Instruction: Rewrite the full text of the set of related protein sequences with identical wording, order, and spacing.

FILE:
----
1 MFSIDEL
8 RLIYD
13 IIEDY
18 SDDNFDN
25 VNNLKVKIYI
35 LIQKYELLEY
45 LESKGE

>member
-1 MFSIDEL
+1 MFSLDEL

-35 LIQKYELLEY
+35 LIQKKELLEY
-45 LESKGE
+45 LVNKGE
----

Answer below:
1 MFSIDEL
8 RLIYD
13 IIEDY
18 SDDNFDN
25 VNNLKVKIYI
35 LIQKYELLEY
45 LESKGE

>member
-1 MFSIDEL
+1 MFSLDEL

-35 LIQKYELLEY
+35 LIQKKELLEY
-45 LESKGE
+45 LVNKGE